Wyse, a longtime leader in thin clients, offers a number of systems that can replace desktop computers without giving up much of the user experience of a full desktop. Wyse's systems run from low-cost, bare-bones clients to high-end graphics terminals.
Among the most compact of Wyse's offerings is the company's S series -- small client devices that deliver the graphics and multimedia features of a standard PC without the management headaches that go along with supporting a fleet of desktops.
The thinnest of the thin in the S series, Wyse's S10 model offers the benefits of thin-client computing in a remarkably small package.
The entry-level S series machine runs the Wyse Thin OS. About the size and weight of a paperback book, the S10 takes up negligible desktop space and can easily be hidden away -- or, with an optional bracket, can be attached to the back of a monitor. It has no fan or disk drives and is virtually silent when in operation. These features make the S10 ideal for cramped workspaces, classrooms, task stations and other environments where the noise and size of a regular PC might be a problem.
There's not a lot of waiting around while the S10 starts up -- it boots in seconds, making it ideal for a task station. The device can connect to a virtual-client session running on a server using Microsoft Windows Terminal Server, Citrix XenApp or XenDesktop, or VMware View, making it suitable for Windows or Linux desktops or application-specific sessions.
With four USB 2.0 ports, the S10 comes with a USB keyboard with a built-in PS-2 mouse port and mouse, simplifying cord management. With USB virtualization software from Wyse that's sold separately, you can use other USB devices (such as webcams, printers and connected phones or PDAs), giving users something close to the convenience of their own PC. The S10 also includes headphone and microphone jacks to support multimedia and audio applications.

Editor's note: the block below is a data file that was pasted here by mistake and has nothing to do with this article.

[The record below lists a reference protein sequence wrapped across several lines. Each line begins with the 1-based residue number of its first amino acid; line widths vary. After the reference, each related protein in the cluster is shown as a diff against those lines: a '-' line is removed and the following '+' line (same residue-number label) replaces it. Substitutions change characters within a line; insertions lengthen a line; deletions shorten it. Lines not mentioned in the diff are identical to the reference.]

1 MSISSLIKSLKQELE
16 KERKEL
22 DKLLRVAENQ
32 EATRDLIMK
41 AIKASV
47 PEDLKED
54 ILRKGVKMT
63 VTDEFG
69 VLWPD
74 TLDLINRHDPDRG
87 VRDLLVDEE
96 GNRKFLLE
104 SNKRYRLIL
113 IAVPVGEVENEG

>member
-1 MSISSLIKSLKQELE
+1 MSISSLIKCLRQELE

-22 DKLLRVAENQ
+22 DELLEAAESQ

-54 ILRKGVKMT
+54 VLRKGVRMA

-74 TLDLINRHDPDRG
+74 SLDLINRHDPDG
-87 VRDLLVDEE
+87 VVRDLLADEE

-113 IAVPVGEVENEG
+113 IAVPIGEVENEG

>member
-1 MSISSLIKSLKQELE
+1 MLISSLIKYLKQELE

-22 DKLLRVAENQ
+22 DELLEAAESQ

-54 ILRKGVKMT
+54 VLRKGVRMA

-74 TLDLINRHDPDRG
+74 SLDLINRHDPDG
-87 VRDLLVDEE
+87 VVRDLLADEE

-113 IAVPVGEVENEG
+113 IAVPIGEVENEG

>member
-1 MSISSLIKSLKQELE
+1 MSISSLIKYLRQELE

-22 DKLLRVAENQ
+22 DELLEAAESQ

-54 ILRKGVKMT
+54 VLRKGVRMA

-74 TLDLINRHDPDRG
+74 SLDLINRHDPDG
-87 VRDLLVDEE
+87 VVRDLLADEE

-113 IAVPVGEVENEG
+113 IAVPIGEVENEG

The most attractive aspects of the S10 for IT are its security and economy. Because the unit uses a proprietary, firmware-based operating system, it's invulnerable to viruses and malware (though the overall security of the configuration depends on how you manage your server). Also, files can't be loaded into a user session from a USB drive or other source by default.
And like all hardware-based thin clients, using the S10 means that all the processing power, software and peripherals are controlled by the server. This means there is no threat by default of users uploading data to the network or downloading onto a thumb drive or other removable media, and you can control printing features and transfer information.
Because all the processing power is on the server, the S10 theoretically has a long lifecycle. The unit is not integrated with a monitor, so its useful life is not linked to a display.
And with no disk drive or fan, it draws a fraction of the power of a standard PC -- using just 6 watts of power, compared with a typical 200-watt desktop.
The cherry on top is the price of the S10 itself. At less than $300, the device is inexpensive enough to deploy widely in classrooms, libraries, call centers and at telecommuting centers or other places where people work remotely.
The S10 is designed for "task-centric" computing, and its performance is tied directly to that of the terminal server. Other models in the S series offer stand-alone functionality based on embedded Windows or Linux operating systems and can deliver greater overall functionality without being tied to a terminal server. If you're using web-based software (such as a cloud computing application), one of the high-end S series terminals might be a better fit.